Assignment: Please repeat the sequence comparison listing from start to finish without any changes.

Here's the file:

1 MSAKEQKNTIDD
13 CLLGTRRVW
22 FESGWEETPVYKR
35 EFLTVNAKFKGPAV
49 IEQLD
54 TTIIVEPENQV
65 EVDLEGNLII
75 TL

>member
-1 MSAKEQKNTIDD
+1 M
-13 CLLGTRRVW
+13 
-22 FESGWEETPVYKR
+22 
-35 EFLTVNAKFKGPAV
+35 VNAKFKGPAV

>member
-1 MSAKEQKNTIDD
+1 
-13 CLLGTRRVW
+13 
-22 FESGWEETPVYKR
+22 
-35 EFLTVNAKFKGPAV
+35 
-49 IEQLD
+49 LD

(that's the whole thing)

1 MSAKEQKNTIDD
13 CLLGTRRVW
22 FESGWEETPVYKR
35 EFLTVNAKFKGPAV
49 IEQLD
54 TTIIVEPENQV
65 EVDLEGNLII
75 TL

>member
-1 MSAKEQKNTIDD
+1 M
-13 CLLGTRRVW
+13 
-22 FESGWEETPVYKR
+22 
-35 EFLTVNAKFKGPAV
+35 VNAKFKGPAV

>member
-1 MSAKEQKNTIDD
+1 
-13 CLLGTRRVW
+13 
-22 FESGWEETPVYKR
+22 
-35 EFLTVNAKFKGPAV
+35 
-49 IEQLD
+49 LD